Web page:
COMPANIES hope to get their hands on commercially-valuable data about nearly every 16 to 19-year-old in England as part of the Government's Connexions card scheme.
The card offers enticements to students to participate in education by rewarding them with points for attendance and attainment which can be redeemed for discounts on CDs, clothes and other products and services aimed at young people.
Students could become the targets of direct mail selling anything from clothes to financial services, as the card's commercial backers are provided with information about the consumer preferences of each cardholder. The commercial aspect of the scheme has been met with dismay by youth workers. "We don't want young people being invaded with messages which say they should want the latest designer wear," said Doug Nicholls, general secretary of the Community and Youth Workers Union. "This should be about the real entitlements of young people, not just seeing them as passive consumers. Is this scheme about encouraging young people to take part in education or is it about encouraging them to spend money?" Cardholders will have access to a website, which includes details of goods and services on which they can spend their points. The marketing information about cardholders is collected by monitoring which bits of the website they are looking at.
"We have been talking to a number of companies," said a spokeswoman for Capita, which has the Government contract to introduce the cards on behalf of Connexions. "What is in it for them is the opportunity of seeing what these young people take up. They can be a very difficult group to reach."
Potential commercial partners which have been in talks with Capita include National Express, PlayStation Magazine, West Ham football club, McDonalds and BSM driving schools.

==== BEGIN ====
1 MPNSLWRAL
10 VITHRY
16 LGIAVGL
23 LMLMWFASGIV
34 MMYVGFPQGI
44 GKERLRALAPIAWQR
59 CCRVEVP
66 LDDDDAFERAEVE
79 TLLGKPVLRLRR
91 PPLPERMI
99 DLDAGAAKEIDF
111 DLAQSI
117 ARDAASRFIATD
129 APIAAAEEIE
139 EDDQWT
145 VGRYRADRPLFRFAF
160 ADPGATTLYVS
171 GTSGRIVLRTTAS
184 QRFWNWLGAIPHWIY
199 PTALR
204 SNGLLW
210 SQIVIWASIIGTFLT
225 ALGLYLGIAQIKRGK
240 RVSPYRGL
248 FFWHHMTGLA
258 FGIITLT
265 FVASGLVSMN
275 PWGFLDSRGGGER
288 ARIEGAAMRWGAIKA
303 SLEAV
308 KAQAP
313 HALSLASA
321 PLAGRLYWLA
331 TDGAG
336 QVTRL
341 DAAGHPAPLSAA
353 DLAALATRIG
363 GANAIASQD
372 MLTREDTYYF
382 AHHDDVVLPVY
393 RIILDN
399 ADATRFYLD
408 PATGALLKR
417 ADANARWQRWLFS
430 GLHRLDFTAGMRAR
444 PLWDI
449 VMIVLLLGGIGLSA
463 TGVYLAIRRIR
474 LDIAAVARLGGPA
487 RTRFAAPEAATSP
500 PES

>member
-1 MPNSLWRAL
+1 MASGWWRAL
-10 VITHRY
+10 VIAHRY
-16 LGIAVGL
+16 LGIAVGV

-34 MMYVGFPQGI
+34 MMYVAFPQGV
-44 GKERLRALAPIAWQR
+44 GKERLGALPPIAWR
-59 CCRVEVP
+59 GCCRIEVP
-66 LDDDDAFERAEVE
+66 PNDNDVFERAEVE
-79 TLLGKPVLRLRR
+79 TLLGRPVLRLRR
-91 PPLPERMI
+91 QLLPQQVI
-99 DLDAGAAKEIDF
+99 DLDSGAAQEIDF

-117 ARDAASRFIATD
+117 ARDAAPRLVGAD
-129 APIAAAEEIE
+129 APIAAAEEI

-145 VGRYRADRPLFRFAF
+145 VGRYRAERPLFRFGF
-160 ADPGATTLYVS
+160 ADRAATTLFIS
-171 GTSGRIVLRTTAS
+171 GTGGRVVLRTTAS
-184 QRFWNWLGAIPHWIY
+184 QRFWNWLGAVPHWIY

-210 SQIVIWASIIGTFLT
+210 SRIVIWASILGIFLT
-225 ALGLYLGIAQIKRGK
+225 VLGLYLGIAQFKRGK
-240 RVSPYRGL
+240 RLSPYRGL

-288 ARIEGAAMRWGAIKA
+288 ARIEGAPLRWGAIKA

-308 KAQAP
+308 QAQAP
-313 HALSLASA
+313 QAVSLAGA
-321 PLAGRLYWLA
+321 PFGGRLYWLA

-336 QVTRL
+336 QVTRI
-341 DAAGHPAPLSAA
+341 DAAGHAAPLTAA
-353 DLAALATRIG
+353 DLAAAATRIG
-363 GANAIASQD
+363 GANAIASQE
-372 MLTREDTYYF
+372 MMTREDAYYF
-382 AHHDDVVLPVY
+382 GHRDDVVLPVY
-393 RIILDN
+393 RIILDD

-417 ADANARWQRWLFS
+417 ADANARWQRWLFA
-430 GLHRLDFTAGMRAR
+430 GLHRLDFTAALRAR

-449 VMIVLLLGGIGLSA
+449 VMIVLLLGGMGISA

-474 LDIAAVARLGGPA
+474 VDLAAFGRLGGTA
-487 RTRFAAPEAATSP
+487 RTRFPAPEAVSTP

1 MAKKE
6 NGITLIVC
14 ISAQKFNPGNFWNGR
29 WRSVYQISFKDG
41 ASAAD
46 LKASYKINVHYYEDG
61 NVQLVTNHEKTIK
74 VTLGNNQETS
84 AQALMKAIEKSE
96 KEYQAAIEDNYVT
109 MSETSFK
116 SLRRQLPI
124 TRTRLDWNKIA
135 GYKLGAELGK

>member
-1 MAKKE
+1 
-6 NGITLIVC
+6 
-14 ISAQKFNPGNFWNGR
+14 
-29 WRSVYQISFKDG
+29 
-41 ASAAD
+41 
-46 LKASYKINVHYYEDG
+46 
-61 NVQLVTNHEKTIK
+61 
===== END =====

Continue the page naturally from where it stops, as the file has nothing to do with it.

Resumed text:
She stressed cardholders can "opt out" of allowing companies to see this information, as required under the Data Protection Act, although this is likely to lead to the loss of some or all of the discounts being offered.
The Department for Education and Skills says the cardholders will be made aware of their right to have personal information kept private.
"We take data protection issues very seriously," said a DFES spokesman. "The rights of young people will be rigorously upheld. A privacy statement will be on the back of the application form, and young people will have the contents brought to their attention several times in the process of applying for a card. They will be explicitly asked to give their consent for their data to be used."
It is planned that all 16 to 19-year-old will get the cards, whether or not they are in education or training. A budget of pound;100 million has been set aside by the DFES to put 2.4 million cards in circulation.
The card has been piloted in more than 100 schools and colleges and 35,000 young people are already trying them out.
The card will start being introduced in the North-east from the autumn and then, from January, in the North-west, Yorkshire and Humberside, the East Midlands, the East and the South-west.
From May 2002, it comes to London, the South-east and the West Midlands. "I would hope the Government would not allow information to be used by companies in a way which isn't appropriate," said Paul Convery, of the National Centre for Economic and Social Inclusion.